Multifamily / Merit
Edward M. Baum, FAIA, says the design for this prototype duplex housing is a creative solution to the 50-foot-by-150-foot infill sites common in Dallas, and he's optimistic it can be adapted to other cities. Instead of a conventional single-family house or a low-rise multifamily building, "these smaller homes fit more gracefully on a site," he says.
The linear-shaped, two-bedroom units are aimed at smaller households or live/work arrangements, without sacrificing the precious amenities of a single-family house. Owners use garage doors to enter their units, passing through inviting crushed-rock courtyards. "This really does reconsider how you enter the house," said one judge. "And it's handled in a beautiful and pragmatic way. When you open the door, it's a fantastic experience."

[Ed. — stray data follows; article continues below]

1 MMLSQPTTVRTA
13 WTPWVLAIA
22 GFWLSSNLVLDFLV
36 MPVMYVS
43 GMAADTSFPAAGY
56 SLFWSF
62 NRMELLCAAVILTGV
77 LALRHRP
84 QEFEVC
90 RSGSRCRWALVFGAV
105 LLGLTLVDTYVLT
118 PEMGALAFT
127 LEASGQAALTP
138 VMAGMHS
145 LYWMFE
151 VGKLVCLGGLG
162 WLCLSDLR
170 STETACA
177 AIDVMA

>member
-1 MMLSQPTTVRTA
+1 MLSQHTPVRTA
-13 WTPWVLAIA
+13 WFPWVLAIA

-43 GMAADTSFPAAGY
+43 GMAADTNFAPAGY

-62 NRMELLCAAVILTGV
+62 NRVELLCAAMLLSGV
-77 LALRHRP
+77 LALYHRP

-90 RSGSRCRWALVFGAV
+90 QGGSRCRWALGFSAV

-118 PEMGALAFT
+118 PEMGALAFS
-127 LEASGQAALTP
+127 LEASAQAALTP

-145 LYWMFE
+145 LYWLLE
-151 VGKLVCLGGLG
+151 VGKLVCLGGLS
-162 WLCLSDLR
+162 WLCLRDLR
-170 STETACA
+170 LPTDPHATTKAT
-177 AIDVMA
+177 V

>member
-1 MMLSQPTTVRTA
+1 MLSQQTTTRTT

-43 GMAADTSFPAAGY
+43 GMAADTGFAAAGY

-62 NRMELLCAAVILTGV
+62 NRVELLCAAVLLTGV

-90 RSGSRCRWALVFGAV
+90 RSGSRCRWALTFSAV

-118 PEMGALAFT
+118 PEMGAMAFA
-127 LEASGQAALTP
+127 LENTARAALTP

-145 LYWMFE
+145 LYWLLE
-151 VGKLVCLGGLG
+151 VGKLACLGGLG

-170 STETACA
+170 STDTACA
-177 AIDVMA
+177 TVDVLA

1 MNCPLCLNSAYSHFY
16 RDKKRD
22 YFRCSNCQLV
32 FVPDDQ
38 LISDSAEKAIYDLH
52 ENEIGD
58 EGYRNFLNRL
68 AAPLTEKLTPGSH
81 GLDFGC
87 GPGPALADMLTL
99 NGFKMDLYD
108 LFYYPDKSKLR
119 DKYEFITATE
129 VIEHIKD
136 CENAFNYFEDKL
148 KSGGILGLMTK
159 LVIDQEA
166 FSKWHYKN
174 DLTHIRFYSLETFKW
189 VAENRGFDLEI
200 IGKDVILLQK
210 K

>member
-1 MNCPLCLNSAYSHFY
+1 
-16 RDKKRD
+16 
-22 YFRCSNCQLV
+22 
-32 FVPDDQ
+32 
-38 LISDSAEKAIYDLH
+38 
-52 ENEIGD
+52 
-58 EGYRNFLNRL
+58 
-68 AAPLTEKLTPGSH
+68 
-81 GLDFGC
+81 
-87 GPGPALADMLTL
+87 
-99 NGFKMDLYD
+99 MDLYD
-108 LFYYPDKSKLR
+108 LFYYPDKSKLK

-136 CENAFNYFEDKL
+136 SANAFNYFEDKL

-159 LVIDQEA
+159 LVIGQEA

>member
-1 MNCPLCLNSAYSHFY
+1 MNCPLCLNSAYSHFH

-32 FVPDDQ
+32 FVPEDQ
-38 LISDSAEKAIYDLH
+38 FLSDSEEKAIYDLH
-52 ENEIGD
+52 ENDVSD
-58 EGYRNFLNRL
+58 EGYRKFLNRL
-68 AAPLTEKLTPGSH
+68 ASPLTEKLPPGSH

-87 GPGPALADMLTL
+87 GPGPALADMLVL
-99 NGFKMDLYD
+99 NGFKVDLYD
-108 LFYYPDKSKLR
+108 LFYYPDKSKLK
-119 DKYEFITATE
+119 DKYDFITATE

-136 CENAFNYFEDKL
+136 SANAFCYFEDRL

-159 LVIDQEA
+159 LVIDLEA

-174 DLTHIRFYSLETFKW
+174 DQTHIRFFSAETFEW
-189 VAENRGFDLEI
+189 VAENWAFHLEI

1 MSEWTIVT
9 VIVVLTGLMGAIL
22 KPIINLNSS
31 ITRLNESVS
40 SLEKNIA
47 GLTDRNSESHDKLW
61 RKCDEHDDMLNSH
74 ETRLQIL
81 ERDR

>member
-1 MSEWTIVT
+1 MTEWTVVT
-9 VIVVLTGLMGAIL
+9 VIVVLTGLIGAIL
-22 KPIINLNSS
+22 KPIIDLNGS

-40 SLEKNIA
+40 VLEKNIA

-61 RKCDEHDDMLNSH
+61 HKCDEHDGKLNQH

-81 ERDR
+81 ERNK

Inside, the main public space consists of a combination kitchen/living/dining room; a narrow gallery leads to the private rooms and additional outdoor spaces. Baum designed the homes for affordable construction using typical lumberyard materials, such as painted 2x12 rafters, waxed concrete floors, and drywall. Even the roof—tapered rigid foam insulation installed on the outside—is a typical commercial spec. "The only custom products are the windows," Baum says. Our judges admired the project's modesty and praised its "elegant, simple moves."